Mindfulness and the enhancement of positivity

By now, it’s safe to say that almost every health care professional has heard of the term “mindfulness”. It has become an increasingly popular way to improve well-being. Mindfulness can be described as a form of awareness that arises from attending to the present moment in a non-judgemental and accepting manner. Somehow there seems to be a gap in the current mindfulness literature as it mainly focuses on negative variables (such as stress, anxiety and depression), while it neglects the potential role of mindfulness in the enhancement of positive ones (such as happiness and meaning). This is where Positive Psychology comes into play, which enhances the positive aspects in a person’s life.

In the context of positive psychology interventions (PPIs), it is important to know that experiencing positive emotions or events during PPIs does not automatically mean that an individual can fully savour them. As mindfulness is known to boost savouring, it therefore enhances the benefits of PPI practice. Building on this, Ivtan and colleagues (2016) propose a positive mindfulness cycle where PPIs and mindfulness enhance each other in a process leading to improvements in individual well-being. To find out whether this enhancement actually improves (individual) well-being, they conducted a randomised controlled study. They tested an 8-week online intervention-based Positive Mindfulness Program (PMP) that integrated mindfulness with a series of positive psychology variables . In comparison to pre-intervention data, the collected post-intervention data and 1 month follow-up data showed a significant improvement in all well-being variables (including gratitude, self-compassion, self-efficacy, meaning and autonomy). These positive results suggest that combining mindfulness with positive psychology interventions is effective in improving the wellbeing of non-clinical populations.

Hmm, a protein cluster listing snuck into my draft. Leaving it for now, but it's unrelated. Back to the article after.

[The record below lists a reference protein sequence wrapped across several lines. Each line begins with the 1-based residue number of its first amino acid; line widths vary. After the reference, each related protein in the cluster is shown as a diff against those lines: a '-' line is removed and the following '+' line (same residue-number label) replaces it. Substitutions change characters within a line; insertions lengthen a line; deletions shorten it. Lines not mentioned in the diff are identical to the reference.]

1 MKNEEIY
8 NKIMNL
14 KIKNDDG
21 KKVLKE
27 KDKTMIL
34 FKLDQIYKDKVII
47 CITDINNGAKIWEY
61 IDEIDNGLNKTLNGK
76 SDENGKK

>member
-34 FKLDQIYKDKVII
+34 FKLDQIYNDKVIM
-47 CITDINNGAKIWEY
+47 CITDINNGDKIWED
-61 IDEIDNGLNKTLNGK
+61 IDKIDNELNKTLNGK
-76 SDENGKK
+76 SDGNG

Ivtzan, I., Young, T., Martman, J. et al. Integrating Mindfulness into Positive Psychology: a Randomised Controlled Trial of an Online Positive Mindfulness Program. Mindfulness 7, 1396–1407 (2016). https://doi-org.mu.idm.oclc.org/10.1007/s12671-016-0581-1

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